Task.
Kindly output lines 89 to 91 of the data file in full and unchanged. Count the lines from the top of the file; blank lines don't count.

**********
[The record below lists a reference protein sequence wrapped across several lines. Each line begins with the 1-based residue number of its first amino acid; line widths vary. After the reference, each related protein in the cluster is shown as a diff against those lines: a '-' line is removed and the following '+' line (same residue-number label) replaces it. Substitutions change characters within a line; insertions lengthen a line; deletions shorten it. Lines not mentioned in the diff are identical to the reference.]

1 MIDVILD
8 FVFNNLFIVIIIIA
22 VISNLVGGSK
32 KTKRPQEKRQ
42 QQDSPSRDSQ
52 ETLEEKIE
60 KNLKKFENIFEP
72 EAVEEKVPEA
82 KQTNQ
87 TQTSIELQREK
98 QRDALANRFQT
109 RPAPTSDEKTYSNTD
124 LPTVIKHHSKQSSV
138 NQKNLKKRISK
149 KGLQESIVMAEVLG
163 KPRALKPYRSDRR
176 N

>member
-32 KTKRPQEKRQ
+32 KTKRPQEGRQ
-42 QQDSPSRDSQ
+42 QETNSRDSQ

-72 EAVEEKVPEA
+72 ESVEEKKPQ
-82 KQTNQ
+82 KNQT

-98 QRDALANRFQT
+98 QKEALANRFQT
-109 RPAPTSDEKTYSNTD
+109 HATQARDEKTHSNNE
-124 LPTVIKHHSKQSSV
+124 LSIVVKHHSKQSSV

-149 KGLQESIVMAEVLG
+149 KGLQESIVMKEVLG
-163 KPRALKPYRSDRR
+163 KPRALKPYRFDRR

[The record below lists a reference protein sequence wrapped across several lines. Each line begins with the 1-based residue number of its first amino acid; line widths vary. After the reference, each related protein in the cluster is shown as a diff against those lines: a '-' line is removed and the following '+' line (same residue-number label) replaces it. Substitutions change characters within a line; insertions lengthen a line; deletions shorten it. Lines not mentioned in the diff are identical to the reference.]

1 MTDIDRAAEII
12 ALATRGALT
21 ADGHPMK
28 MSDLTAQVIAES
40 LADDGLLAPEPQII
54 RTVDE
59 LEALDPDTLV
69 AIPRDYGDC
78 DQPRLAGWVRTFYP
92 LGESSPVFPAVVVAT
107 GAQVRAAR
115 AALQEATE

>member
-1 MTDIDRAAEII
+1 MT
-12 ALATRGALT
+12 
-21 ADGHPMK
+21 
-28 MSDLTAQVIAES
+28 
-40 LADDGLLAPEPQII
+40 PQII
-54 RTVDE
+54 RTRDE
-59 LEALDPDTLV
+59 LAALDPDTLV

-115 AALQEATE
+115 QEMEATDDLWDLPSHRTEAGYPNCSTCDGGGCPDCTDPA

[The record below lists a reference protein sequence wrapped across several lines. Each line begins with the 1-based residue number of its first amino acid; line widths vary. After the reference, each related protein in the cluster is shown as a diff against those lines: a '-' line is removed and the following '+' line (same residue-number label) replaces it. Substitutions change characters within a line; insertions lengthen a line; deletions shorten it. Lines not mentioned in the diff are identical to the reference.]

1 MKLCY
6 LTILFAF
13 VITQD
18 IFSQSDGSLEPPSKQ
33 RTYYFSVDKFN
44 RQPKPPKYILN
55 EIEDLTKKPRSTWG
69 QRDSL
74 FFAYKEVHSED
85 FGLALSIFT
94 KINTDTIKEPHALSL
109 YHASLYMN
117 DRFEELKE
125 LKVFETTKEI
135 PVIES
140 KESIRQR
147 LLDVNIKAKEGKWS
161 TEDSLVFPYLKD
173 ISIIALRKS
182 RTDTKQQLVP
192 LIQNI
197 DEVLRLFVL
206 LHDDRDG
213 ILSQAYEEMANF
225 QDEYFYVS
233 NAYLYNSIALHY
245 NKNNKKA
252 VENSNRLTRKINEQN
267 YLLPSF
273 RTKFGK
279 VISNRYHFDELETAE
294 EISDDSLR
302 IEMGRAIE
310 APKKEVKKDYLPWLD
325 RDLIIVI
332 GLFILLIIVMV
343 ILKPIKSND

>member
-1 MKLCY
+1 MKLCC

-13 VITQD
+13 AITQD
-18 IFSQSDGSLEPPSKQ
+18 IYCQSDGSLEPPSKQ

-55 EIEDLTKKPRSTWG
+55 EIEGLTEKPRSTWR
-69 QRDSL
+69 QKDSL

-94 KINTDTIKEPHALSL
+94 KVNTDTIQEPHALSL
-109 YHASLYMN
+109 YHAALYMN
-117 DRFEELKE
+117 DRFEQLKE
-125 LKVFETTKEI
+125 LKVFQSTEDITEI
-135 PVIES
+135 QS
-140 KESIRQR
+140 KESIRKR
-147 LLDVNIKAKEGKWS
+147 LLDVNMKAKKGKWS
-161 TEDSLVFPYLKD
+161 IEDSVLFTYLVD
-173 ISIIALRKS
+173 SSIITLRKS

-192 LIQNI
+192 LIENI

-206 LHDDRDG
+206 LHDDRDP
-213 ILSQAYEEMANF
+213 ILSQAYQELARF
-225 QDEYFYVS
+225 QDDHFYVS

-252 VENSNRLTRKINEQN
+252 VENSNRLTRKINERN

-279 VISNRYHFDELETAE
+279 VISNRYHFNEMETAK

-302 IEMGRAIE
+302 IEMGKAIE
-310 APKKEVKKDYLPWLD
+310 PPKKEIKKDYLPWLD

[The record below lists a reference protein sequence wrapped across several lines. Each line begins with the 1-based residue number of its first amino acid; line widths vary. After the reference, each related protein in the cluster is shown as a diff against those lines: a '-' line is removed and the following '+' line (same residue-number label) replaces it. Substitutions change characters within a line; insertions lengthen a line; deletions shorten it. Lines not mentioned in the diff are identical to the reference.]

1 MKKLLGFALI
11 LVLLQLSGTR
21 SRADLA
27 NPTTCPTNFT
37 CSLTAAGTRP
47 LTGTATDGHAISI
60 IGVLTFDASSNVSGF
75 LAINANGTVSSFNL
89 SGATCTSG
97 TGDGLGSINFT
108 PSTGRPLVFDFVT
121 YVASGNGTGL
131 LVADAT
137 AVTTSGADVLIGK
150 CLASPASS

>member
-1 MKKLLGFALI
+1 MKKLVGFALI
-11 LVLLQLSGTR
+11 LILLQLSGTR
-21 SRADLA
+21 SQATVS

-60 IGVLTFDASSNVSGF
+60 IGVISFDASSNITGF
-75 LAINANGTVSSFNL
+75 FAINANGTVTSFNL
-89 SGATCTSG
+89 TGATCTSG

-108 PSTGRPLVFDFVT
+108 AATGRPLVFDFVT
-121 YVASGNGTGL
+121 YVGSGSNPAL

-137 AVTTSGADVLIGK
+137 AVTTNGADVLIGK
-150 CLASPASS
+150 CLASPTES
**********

192 LIQNI
197 DEVLRLFVL
206 LHDDRDG